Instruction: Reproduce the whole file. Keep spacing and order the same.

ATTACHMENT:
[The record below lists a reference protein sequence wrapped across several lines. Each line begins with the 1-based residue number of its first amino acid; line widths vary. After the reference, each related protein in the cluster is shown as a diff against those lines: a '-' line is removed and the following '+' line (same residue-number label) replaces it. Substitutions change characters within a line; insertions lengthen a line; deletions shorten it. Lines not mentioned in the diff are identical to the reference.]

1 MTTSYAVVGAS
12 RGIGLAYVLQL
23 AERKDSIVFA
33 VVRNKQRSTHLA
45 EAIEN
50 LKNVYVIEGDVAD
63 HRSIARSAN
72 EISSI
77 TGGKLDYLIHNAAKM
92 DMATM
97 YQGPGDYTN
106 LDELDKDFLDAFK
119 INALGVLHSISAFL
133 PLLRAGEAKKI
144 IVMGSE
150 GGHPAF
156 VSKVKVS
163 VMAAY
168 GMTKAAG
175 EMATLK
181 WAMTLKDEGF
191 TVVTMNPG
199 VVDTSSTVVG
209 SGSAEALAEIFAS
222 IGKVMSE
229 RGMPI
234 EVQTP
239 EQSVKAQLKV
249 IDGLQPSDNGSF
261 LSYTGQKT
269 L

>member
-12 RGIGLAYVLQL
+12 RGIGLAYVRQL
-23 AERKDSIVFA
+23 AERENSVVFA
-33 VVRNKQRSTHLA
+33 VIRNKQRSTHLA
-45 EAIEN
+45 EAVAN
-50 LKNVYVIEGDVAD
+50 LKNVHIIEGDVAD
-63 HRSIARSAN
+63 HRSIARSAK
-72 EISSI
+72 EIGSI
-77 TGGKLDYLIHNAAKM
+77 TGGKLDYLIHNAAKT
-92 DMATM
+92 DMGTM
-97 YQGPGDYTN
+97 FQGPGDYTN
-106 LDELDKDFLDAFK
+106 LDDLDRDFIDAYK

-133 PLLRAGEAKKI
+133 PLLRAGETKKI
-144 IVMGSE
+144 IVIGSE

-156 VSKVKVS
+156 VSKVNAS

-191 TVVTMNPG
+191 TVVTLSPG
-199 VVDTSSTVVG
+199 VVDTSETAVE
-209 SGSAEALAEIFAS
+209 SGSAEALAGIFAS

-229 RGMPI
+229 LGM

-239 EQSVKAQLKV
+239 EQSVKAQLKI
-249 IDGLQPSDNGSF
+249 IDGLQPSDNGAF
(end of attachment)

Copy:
[The record below lists a reference protein sequence wrapped across several lines. Each line begins with the 1-based residue number of its first amino acid; line widths vary. After the reference, each related protein in the cluster is shown as a diff against those lines: a '-' line is removed and the following '+' line (same residue-number label) replaces it. Substitutions change characters within a line; insertions lengthen a line; deletions shorten it. Lines not mentioned in the diff are identical to the reference.]

1 MTTSYAVVGAS
12 RGIGLAYVLQL
23 AERKDSIVFA
33 VVRNKQRSTHLA
45 EAIEN
50 LKNVYVIEGDVAD
63 HRSIARSAN
72 EISSI
77 TGGKLDYLIHNAAKM
92 DMATM
97 YQGPGDYTN
106 LDELDKDFLDAFK
119 INALGVLHSISAFL
133 PLLRAGEAKKI
144 IVMGSE
150 GGHPAF
156 VSKVKVS
163 VMAAY
168 GMTKAAG
175 EMATLK
181 WAMTLKDEGF
191 TVVTMNPG
199 VVDTSSTVVG
209 SGSAEALAEIFAS
222 IGKVMSE
229 RGMPI
234 EVQTP
239 EQSVKAQLKV
249 IDGLQPSDNGSF
261 LSYTGQKT
269 L

>member
-12 RGIGLAYVLQL
+12 RGIGLAYVRQL
-23 AERKDSIVFA
+23 AERENSVVFA
-33 VVRNKQRSTHLA
+33 VIRNKQRSTHLA
-45 EAIEN
+45 EAVAN
-50 LKNVYVIEGDVAD
+50 LKNVHIIEGDVAD
-63 HRSIARSAN
+63 HRSIARSAK
-72 EISSI
+72 EIGSI
-77 TGGKLDYLIHNAAKM
+77 TGGKLDYLIHNAAKT
-92 DMATM
+92 DMGTM
-97 YQGPGDYTN
+97 FQGPGDYTN
-106 LDELDKDFLDAFK
+106 LDDLDRDFIDAYK

-133 PLLRAGEAKKI
+133 PLLRAGETKKI
-144 IVMGSE
+144 IVIGSE

-156 VSKVKVS
+156 VSKVNAS

-191 TVVTMNPG
+191 TVVTLSPG
-199 VVDTSSTVVG
+199 VVDTSETAVE
-209 SGSAEALAEIFAS
+209 SGSAEALAGIFAS

-229 RGMPI
+229 LGM

-239 EQSVKAQLKV
+239 EQSVKAQLKI
-249 IDGLQPSDNGSF
+249 IDGLQPSDNGAF